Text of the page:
Listening to person after person and speaker after speaker in the EDA field gives the distinct impression that all design problems will be solved through more intelligent synthesis and place and route techniques. To put it diplomatically, this is tunnel vision. Just as doctors should examine the entire person, the VLSI design community should examine the entire design process.

In this chapter, we have specified that we mean by front-end everything up to and including place and route. Back-end addresses a VLSI chip design after everything has been put in place at the GDS2 level. Back-end layout manipulations literally amount to what could be called “massaging” the layout. Mathematicians know that “massaging” equations can do a lot of good, even in an exact science such as mathematics. The same is true for VLSI chips, especially if they have been fabricated with a DSM technology. Extensive research has already demonstrated that for an otherwise well laid out VLSI chip, time delay and power consumption reductions of over 50% can be achieved merely with back-end layout manipulations. This is substantial and can not be ignored in the long or short run,.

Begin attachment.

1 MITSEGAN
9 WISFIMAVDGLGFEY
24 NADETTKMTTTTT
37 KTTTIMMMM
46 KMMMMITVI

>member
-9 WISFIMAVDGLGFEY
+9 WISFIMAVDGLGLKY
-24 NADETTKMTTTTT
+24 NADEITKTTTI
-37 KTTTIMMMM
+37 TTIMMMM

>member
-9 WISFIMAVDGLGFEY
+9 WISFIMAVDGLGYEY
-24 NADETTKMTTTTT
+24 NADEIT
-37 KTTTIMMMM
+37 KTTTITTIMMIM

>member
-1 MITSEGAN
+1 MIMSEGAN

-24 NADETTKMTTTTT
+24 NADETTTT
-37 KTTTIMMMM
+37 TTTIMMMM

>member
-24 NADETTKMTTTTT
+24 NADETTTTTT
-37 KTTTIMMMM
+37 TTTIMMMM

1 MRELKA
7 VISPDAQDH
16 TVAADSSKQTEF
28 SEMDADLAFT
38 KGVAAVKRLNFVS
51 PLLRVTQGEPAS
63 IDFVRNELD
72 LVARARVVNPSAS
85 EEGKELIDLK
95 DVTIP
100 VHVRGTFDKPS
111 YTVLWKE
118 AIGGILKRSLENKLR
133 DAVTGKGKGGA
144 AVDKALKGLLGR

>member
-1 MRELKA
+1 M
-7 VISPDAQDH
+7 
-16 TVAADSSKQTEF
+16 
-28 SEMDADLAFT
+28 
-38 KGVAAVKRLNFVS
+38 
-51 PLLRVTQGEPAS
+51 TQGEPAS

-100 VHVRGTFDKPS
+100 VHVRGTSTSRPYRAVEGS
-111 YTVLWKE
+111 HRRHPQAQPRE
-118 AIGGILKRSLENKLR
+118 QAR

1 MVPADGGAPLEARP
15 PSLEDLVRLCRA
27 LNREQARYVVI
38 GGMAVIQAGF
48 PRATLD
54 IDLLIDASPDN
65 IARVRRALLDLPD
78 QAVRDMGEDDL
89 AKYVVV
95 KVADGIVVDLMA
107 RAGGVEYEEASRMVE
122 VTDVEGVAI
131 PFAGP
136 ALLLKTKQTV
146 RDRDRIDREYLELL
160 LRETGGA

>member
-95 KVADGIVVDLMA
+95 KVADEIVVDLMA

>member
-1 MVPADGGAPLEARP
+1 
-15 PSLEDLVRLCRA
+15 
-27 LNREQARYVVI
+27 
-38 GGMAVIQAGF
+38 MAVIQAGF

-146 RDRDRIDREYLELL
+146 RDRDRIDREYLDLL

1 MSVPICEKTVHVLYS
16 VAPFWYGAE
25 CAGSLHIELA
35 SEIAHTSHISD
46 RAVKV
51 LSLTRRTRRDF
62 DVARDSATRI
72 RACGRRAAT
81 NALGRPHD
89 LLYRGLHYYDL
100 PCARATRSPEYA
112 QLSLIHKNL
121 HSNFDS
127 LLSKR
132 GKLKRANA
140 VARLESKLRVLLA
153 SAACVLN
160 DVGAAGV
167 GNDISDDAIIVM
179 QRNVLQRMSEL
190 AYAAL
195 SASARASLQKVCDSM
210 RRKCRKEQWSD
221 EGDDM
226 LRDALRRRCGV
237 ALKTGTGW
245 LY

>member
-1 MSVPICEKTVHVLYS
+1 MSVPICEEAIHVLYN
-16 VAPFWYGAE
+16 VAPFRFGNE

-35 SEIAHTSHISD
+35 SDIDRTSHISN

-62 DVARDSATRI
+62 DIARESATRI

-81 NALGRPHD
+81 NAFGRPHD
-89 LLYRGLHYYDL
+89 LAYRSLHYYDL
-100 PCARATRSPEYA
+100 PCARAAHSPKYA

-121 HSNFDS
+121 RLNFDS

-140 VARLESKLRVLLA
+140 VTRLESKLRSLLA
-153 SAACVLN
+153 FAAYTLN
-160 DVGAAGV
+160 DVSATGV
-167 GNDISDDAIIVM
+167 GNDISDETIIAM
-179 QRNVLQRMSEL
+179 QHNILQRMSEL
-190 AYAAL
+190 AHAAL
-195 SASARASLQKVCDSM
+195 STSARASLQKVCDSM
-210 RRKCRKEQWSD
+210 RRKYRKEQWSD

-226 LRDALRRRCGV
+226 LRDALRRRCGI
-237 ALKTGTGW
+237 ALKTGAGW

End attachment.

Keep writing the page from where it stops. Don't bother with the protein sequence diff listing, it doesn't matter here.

When we discuss design flows in Chapter 7, we talk about levels of abstraction in the design process. We suggest that, while a very high level of abstraction yields great benefits for the design process in terms of complexity management, its direct control over the physical aspects of a layout lends to be relatively weak. In the past, this presented few obstacles to the chance of first time success for a VLSI chip design. Because of the Importance of layout parameters, these issues have to be taken increasingly seriously in design disciplines such as synthesis and timing-driven layout and especially during the floorplanning phase in DSM technologies.